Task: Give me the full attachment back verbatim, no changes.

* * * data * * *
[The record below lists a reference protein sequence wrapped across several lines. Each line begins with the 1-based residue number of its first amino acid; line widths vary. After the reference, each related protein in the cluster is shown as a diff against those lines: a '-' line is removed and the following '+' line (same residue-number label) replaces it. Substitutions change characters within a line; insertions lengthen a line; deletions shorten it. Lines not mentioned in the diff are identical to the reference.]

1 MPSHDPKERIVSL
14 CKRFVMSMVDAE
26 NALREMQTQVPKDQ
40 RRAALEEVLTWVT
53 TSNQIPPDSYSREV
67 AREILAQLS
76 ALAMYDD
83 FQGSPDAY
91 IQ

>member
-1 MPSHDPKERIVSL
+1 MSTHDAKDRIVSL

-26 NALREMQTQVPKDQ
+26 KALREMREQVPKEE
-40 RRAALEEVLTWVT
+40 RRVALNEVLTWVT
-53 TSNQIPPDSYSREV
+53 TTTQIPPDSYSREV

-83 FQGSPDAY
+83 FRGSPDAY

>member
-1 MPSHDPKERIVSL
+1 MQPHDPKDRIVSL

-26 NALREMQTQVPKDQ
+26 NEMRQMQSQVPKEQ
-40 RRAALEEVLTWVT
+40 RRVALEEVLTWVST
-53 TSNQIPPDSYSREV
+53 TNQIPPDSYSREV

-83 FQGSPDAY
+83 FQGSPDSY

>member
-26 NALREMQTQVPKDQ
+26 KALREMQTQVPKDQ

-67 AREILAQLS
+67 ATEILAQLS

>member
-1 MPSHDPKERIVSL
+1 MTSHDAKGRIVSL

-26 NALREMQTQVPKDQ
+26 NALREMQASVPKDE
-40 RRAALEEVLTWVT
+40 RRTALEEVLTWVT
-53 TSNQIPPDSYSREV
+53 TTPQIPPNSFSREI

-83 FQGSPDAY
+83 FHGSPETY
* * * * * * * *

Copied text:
[The record below lists a reference protein sequence wrapped across several lines. Each line begins with the 1-based residue number of its first amino acid; line widths vary. After the reference, each related protein in the cluster is shown as a diff against those lines: a '-' line is removed and the following '+' line (same residue-number label) replaces it. Substitutions change characters within a line; insertions lengthen a line; deletions shorten it. Lines not mentioned in the diff are identical to the reference.]

1 MPSHDPKERIVSL
14 CKRFVMSMVDAE
26 NALREMQTQVPKDQ
40 RRAALEEVLTWVT
53 TSNQIPPDSYSREV
67 AREILAQLS
76 ALAMYDD
83 FQGSPDAY
91 IQ

>member
-1 MPSHDPKERIVSL
+1 MSTHDAKDRIVSL

-26 NALREMQTQVPKDQ
+26 KALREMREQVPKEE
-40 RRAALEEVLTWVT
+40 RRVALNEVLTWVT
-53 TSNQIPPDSYSREV
+53 TTTQIPPDSYSREV

-83 FQGSPDAY
+83 FRGSPDAY

>member
-1 MPSHDPKERIVSL
+1 MQPHDPKDRIVSL

-26 NALREMQTQVPKDQ
+26 NEMRQMQSQVPKEQ
-40 RRAALEEVLTWVT
+40 RRVALEEVLTWVST
-53 TSNQIPPDSYSREV
+53 TNQIPPDSYSREV

-83 FQGSPDAY
+83 FQGSPDSY

>member
-26 NALREMQTQVPKDQ
+26 KALREMQTQVPKDQ

-67 AREILAQLS
+67 ATEILAQLS

>member
-1 MPSHDPKERIVSL
+1 MTSHDAKGRIVSL

-26 NALREMQTQVPKDQ
+26 NALREMQASVPKDE
-40 RRAALEEVLTWVT
+40 RRTALEEVLTWVT
-53 TSNQIPPDSYSREV
+53 TTPQIPPNSFSREI

-83 FQGSPDAY
+83 FHGSPETY